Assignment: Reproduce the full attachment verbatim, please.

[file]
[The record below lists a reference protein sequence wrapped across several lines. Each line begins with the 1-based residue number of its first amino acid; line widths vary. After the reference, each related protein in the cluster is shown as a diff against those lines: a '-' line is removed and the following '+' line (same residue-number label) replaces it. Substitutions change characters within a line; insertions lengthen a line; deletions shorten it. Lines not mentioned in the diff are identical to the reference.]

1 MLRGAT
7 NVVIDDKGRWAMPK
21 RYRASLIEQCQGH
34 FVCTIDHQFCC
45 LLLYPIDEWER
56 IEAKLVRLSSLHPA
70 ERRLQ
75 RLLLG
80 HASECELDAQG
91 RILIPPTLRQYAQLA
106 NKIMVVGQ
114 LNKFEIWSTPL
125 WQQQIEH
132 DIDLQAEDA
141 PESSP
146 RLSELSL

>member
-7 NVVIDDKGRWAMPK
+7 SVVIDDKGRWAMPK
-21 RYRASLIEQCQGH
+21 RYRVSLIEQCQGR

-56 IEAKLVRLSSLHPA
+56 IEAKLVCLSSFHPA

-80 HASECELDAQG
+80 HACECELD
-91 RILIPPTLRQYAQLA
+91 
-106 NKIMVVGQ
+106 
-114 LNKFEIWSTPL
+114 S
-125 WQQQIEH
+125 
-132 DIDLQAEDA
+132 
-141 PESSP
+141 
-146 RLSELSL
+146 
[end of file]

[The record below lists a reference protein sequence wrapped across several lines. Each line begins with the 1-based residue number of its first amino acid; line widths vary. After the reference, each related protein in the cluster is shown as a diff against those lines: a '-' line is removed and the following '+' line (same residue-number label) replaces it. Substitutions change characters within a line; insertions lengthen a line; deletions shorten it. Lines not mentioned in the diff are identical to the reference.]

1 MLRGAT
7 NVVIDDKGRWAMPK
21 RYRASLIEQCQGH
34 FVCTIDHQFCC
45 LLLYPIDEWER
56 IEAKLVRLSSLHPA
70 ERRLQ
75 RLLLG
80 HASECELDAQG
91 RILIPPTLRQYAQLA
106 NKIMVVGQ
114 LNKFEIWSTPL
125 WQQQIEH
132 DIDLQAEDA
141 PESSP
146 RLSELSL

>member
-7 NVVIDDKGRWAMPK
+7 SVVIDDKGRWAMPK
-21 RYRASLIEQCQGH
+21 RYRVSLIEQCQGR

-56 IEAKLVRLSSLHPA
+56 IEAKLVCLSSFHPA

-80 HASECELDAQG
+80 HACECELD
-91 RILIPPTLRQYAQLA
+91 
-106 NKIMVVGQ
+106 
-114 LNKFEIWSTPL
+114 S
-125 WQQQIEH
+125 
-132 DIDLQAEDA
+132 
-141 PESSP
+141 
-146 RLSELSL
+146 